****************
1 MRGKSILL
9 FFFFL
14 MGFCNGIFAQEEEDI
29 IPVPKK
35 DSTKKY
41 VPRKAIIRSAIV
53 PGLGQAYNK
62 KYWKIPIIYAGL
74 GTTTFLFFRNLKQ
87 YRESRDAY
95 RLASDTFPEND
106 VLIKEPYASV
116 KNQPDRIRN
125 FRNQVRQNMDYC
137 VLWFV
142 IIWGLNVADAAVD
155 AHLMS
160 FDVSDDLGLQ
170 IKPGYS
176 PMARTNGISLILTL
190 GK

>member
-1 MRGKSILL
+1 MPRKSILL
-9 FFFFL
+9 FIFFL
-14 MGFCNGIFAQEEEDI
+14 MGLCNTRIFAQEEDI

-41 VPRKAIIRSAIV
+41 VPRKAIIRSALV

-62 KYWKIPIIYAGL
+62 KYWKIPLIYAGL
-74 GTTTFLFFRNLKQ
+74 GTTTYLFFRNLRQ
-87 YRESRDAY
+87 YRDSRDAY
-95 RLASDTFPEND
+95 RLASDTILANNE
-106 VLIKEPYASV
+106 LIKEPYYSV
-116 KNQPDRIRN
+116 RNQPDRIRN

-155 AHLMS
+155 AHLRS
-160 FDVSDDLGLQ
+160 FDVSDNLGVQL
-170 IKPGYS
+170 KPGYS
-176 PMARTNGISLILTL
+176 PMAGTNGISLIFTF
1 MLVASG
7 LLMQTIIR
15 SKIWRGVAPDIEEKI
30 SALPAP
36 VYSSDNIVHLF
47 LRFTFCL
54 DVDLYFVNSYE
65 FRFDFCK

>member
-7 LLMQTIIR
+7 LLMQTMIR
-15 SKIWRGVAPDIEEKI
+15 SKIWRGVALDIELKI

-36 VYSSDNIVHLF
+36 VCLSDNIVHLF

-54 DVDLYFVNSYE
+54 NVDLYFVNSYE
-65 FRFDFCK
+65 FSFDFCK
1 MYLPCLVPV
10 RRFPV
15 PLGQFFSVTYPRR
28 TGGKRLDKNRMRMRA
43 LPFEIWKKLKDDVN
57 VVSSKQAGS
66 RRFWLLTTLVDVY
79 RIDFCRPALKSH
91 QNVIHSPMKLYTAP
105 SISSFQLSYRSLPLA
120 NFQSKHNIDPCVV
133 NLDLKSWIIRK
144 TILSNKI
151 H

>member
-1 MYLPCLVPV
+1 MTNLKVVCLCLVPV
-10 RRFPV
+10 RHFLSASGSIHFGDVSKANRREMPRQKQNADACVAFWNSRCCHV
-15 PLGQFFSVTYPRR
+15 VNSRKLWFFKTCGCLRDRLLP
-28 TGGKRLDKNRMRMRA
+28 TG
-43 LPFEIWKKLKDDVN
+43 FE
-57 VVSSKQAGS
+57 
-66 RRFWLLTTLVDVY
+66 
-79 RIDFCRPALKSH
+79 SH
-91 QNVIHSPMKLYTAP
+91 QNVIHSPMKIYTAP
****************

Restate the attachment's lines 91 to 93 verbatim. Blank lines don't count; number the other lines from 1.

-28 TGGKRLDKNRMRMRA
+28 TG
-43 LPFEIWKKLKDDVN